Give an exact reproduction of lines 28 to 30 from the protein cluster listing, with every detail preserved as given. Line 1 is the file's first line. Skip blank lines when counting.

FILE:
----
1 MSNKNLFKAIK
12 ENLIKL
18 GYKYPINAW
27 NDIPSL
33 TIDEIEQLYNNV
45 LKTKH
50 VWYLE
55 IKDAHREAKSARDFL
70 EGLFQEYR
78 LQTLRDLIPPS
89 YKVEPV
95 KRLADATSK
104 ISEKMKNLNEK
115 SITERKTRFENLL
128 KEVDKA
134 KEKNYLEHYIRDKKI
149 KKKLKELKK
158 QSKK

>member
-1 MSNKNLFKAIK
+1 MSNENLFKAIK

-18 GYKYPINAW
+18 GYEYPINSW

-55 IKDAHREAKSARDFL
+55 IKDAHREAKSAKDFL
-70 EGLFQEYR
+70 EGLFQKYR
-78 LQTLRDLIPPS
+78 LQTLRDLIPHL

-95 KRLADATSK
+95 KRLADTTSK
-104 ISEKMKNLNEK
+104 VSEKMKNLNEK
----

-78 LQTLRDLIPPS
+78 LQTLRDLIPHL

-95 KRLADATSK